Guido de Columnis wrote his version of the Trojan story as early as the thirteenth century, and the popularity of the codex is attested to by the high number of existing translations. This manuscript, with its outstanding miniatures, was made in Regensburg in the fifteenth century and can be regarded as a handbook of court life in the Middle Ages.
The fascination of Troy
Hardly any other ancient legend exudes, even today, the same fascination as the story of the downfall of Troy. The episodes of the abduction of Helen, wife of the King of Greece, by her lover Paris, the dramatic battles between the heroes Hector and Achilles, and not least the outwitting of the inhabitants of Troy by using the Trojan Horse, are all part of our cultural heritage and identity.
The legend of Troy, however, was particularly dear to the aristocratic world of the Middle Ages, when countless noble families invented Trojan ancestors, ascribing their own genealogy to different heroes of Troy.
Guido’s translation of the Roman de Troie: extremely popular throughout Europe
The popularity of the legend in the Middle Ages was thus less based on Homer’s or Virgil’s epics anchored in the world of pagan deities than on alleged eye-witness reports that pretended to reproduce the events on the battle-fields in all detail.
This was also the source for the Sicilian Guido de Columnis, whose Historia destructionis Troiae achieved incredible fame in the 13th century and was translated into numerous languages.
The longest cycle on Troy in the German-speaking world
Vol. 2773 in the Austrian National Library presents one of the most unusual Troy manuscripts dating from the late Middle Ages: although a word-for-word translation of Guido’s Romance of Troy, the volume is mostly intended as a picture book.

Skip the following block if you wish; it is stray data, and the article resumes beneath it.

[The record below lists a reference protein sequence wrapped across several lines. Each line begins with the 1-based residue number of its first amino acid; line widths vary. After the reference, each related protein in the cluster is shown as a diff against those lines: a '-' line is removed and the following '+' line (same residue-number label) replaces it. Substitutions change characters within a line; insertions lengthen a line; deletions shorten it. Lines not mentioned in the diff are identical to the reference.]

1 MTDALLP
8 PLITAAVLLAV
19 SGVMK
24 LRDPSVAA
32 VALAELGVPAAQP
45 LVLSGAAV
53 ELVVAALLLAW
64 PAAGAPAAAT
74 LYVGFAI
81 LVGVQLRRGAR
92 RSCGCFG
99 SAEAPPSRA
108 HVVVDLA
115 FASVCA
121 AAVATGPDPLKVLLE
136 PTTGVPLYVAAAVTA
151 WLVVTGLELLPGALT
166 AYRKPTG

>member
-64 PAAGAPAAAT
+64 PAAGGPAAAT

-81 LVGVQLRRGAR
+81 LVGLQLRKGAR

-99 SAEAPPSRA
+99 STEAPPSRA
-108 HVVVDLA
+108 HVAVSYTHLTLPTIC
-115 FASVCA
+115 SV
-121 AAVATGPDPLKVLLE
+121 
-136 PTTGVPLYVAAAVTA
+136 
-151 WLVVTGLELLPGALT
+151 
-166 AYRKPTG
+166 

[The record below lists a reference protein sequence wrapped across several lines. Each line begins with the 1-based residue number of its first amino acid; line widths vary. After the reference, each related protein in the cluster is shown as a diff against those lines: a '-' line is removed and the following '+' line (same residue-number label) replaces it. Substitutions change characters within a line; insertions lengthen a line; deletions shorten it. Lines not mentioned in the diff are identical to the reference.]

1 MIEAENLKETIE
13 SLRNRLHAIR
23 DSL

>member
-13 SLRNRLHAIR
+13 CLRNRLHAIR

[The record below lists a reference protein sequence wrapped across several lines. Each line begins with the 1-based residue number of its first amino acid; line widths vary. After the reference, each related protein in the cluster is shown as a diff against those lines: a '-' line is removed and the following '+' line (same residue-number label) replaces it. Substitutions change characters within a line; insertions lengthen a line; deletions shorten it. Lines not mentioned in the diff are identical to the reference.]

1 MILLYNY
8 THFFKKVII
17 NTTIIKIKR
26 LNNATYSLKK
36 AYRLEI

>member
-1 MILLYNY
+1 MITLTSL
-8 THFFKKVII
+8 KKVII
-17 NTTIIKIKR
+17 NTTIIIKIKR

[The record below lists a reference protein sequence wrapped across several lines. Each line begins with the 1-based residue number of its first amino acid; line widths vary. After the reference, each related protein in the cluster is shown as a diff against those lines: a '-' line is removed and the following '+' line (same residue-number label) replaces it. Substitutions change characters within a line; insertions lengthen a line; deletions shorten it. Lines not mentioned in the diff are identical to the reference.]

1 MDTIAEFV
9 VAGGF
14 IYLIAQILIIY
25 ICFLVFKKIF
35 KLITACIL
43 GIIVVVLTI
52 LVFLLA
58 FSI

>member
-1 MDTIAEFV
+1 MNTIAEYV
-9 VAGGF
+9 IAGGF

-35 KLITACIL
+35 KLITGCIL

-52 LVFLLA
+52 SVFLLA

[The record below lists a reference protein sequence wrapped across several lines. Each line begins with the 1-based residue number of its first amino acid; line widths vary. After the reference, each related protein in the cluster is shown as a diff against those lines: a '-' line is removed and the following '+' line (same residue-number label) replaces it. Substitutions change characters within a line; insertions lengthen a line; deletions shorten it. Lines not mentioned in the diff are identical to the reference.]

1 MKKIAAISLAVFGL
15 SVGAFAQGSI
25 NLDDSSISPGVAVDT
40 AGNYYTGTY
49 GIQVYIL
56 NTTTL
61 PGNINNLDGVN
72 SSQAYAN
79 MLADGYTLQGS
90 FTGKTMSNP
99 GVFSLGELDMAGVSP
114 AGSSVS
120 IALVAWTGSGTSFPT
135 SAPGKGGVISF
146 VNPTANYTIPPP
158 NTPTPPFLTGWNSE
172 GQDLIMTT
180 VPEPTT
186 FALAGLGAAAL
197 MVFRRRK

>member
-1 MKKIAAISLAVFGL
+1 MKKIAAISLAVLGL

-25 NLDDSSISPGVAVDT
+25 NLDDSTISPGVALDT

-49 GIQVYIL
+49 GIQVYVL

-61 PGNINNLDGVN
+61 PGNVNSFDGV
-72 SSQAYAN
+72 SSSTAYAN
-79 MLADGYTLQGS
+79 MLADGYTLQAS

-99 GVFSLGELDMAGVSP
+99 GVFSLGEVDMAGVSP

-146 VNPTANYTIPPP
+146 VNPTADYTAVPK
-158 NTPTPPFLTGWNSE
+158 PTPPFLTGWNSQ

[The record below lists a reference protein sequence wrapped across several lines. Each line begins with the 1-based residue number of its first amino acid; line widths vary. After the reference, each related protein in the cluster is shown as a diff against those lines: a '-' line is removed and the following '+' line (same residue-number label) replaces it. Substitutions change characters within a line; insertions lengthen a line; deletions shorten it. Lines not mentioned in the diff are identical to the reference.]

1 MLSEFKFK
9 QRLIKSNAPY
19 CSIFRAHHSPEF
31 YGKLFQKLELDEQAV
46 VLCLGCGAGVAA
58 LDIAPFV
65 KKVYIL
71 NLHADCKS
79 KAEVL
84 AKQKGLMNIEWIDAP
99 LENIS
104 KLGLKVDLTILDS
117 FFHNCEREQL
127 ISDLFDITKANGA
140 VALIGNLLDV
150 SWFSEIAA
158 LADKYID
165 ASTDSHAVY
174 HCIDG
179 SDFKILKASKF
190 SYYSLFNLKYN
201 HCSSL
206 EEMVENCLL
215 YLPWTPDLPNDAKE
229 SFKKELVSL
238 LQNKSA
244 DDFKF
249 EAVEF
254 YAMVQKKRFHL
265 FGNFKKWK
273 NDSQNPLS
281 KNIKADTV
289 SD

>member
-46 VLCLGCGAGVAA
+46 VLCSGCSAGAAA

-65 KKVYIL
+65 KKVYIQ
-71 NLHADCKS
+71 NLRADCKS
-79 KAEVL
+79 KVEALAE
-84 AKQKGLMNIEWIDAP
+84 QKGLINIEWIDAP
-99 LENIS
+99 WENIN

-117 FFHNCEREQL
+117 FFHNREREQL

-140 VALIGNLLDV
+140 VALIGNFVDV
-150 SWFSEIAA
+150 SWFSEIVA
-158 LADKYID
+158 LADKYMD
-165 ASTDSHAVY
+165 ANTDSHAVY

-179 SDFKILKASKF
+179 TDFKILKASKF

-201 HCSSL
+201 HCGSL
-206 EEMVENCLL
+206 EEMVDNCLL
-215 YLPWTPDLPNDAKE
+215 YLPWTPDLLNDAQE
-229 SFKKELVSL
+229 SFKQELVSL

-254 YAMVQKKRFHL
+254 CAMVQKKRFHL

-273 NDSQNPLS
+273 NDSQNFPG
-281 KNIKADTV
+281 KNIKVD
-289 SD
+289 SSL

Its 334 miniatures on 478 pages, in the format 27.5 x 37 cm, comprise the most extensive Troy Cycle in the German-speaking world, enabling the reader to experience the entire heroic tale, from the Legend of the Argonauts to the tragic death of Ulysses.
The initial makers spared no expense in producing the manuscript. The translation was done especially for this purpose, the text written down in textura, a highly representative book hand. The special charm of this manuscript lies in its enchanting miniatures.
Handbook of the courtly world
The Romance of Troy may be considered as a handbook for the courtly world of the Middle Ages.
In addition to the battle scenes which, in spite of their drastic bluntness, rather convey a romantically transfigured image of medieval fighting, the manuscript is above all intended as the presentation of the courtly society, its universe, customs, and rituals, thus making the book an outstanding source of information about medieval court ceremonials.
A shelf-mark in golden letters
Written in golden letters, the words Martinus Opifex (Martin, creator of this work) appear on the first page of the volume, bearing testimony to the proud illuminator. Lucky circumstances allow us to identify him as the illuminator Martin active in Regensburg from 1432 to 1456.
It is certainly no coincidence that this gifted artist was active there, since the old Royal Palace of Regensburg was among the most prominent centers of medieval illumination. Its workshops produced true masterpieces, such as the monumental Ottheinrich Bible.
Master Martinus Opifex from Regensburg
Martin’s individual and highly distinctive style allows us to attribute other manuscripts to his hand. The artist was highly respected by his contemporaries, and he also played a leading role at the Court of Vienna in the 1440s, taking part in the illumination of two volumes for the king of Germany and later Emperor Frederick III.
A painted manuscript in return for 30 pounds of silver
Despite its outstanding decoration and prestigious character, the manuscript contains no indication of its initial destination. The book stayed with the artist himself until his widow sold it in 1456 to the Council of Regensburg City, for the handsome amount of approx. 30 pounds of silver, converted to our standards.
The volume then traveled to Vienna as a gift to the Imperial Chancellor, and later entered the possessions of the Habsburg dynasty: Emperor Maximilian I was one of its owners.
From ca. 1574 onwards, the Viennese Romance of Troy was kept at the Ambras Castle in Tyrol, as part of the library of Ferdinand II, from where it was later transferred back to Vienna, together with most of the Ambras collection.
Apart from the binding, restored in 1951, the entire volume has survived to the present day and is in excellent conditions.
We have 2 facsimiles of the manuscript "Guido de Columnis - The Trojan War":
- Guido de Columnis: Der Trojanische Krieg facsimile edition published by Faksimile Verlag, 2007
- Guido de Columnis: Der Trojanische Krieg facsimile edition published by Wissen Media Verlag GmbH, 2007